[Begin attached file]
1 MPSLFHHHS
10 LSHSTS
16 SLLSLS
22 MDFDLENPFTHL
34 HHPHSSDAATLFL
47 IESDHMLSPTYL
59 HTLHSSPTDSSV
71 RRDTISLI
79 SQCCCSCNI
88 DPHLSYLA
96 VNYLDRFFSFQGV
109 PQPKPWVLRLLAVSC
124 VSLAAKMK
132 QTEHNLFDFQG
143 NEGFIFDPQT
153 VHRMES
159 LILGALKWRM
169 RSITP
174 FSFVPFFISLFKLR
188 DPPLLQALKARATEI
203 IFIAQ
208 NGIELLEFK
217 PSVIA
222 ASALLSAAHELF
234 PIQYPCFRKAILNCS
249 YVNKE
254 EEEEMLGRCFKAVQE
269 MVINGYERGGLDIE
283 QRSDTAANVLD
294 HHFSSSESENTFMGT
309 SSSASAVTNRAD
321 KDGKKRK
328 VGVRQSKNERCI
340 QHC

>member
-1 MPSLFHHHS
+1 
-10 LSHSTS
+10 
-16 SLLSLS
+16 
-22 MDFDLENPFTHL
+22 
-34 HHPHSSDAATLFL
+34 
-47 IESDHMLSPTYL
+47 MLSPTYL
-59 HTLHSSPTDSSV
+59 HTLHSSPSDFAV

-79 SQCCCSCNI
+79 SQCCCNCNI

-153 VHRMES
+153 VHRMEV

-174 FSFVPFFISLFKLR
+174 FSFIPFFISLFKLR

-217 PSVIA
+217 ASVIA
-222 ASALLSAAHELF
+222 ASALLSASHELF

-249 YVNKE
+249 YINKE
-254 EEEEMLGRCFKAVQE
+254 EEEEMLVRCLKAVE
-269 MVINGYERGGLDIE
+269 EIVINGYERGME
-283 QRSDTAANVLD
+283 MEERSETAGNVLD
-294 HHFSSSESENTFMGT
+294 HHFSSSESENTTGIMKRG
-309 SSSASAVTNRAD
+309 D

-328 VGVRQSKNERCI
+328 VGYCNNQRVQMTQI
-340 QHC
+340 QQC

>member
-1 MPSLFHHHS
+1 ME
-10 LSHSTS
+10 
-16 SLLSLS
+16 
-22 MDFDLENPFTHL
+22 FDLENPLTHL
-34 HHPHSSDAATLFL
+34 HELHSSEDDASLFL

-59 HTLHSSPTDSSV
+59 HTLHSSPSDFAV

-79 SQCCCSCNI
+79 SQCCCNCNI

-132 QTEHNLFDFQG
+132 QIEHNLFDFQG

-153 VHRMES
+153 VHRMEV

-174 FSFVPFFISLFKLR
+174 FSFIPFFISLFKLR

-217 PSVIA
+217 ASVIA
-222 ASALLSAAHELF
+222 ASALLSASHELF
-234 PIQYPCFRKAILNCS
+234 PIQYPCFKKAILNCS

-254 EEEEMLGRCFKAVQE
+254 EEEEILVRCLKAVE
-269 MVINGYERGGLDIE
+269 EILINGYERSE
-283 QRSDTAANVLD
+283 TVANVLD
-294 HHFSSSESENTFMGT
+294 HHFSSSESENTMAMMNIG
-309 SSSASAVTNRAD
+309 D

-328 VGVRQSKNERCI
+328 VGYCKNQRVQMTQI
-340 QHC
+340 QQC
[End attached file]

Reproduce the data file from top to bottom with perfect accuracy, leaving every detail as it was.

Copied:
1 MPSLFHHHS
10 LSHSTS
16 SLLSLS
22 MDFDLENPFTHL
34 HHPHSSDAATLFL
47 IESDHMLSPTYL
59 HTLHSSPTDSSV
71 RRDTISLI
79 SQCCCSCNI
88 DPHLSYLA
96 VNYLDRFFSFQGV
109 PQPKPWVLRLLAVSC
124 VSLAAKMK
132 QTEHNLFDFQG
143 NEGFIFDPQT
153 VHRMES
159 LILGALKWRM
169 RSITP
174 FSFVPFFISLFKLR
188 DPPLLQALKARATEI
203 IFIAQ
208 NGIELLEFK
217 PSVIA
222 ASALLSAAHELF
234 PIQYPCFRKAILNCS
249 YVNKE
254 EEEEMLGRCFKAVQE
269 MVINGYERGGLDIE
283 QRSDTAANVLD
294 HHFSSSESENTFMGT
309 SSSASAVTNRAD
321 KDGKKRK
328 VGVRQSKNERCI
340 QHC

>member
-1 MPSLFHHHS
+1 
-10 LSHSTS
+10 
-16 SLLSLS
+16 
-22 MDFDLENPFTHL
+22 
-34 HHPHSSDAATLFL
+34 
-47 IESDHMLSPTYL
+47 MLSPTYL
-59 HTLHSSPTDSSV
+59 HTLHSSPSDFAV

-79 SQCCCSCNI
+79 SQCCCNCNI

-153 VHRMES
+153 VHRMEV

-174 FSFVPFFISLFKLR
+174 FSFIPFFISLFKLR

-217 PSVIA
+217 ASVIA
-222 ASALLSAAHELF
+222 ASALLSASHELF

-249 YVNKE
+249 YINKE
-254 EEEEMLGRCFKAVQE
+254 EEEEMLVRCLKAVE
-269 MVINGYERGGLDIE
+269 EIVINGYERGME
-283 QRSDTAANVLD
+283 MEERSETAGNVLD
-294 HHFSSSESENTFMGT
+294 HHFSSSESENTTGIMKRG
-309 SSSASAVTNRAD
+309 D

-328 VGVRQSKNERCI
+328 VGYCNNQRVQMTQI
-340 QHC
+340 QQC

>member
-1 MPSLFHHHS
+1 ME
-10 LSHSTS
+10 
-16 SLLSLS
+16 
-22 MDFDLENPFTHL
+22 FDLENPLTHL
-34 HHPHSSDAATLFL
+34 HELHSSEDDASLFL

-59 HTLHSSPTDSSV
+59 HTLHSSPSDFAV

-79 SQCCCSCNI
+79 SQCCCNCNI

-132 QTEHNLFDFQG
+132 QIEHNLFDFQG

-153 VHRMES
+153 VHRMEV

-174 FSFVPFFISLFKLR
+174 FSFIPFFISLFKLR

-217 PSVIA
+217 ASVIA
-222 ASALLSAAHELF
+222 ASALLSASHELF
-234 PIQYPCFRKAILNCS
+234 PIQYPCFKKAILNCS

-254 EEEEMLGRCFKAVQE
+254 EEEEILVRCLKAVE
-269 MVINGYERGGLDIE
+269 EILINGYERSE
-283 QRSDTAANVLD
+283 TVANVLD
-294 HHFSSSESENTFMGT
+294 HHFSSSESENTMAMMNIG
-309 SSSASAVTNRAD
+309 D

-328 VGVRQSKNERCI
+328 VGYCKNQRVQMTQI
-340 QHC
+340 QQC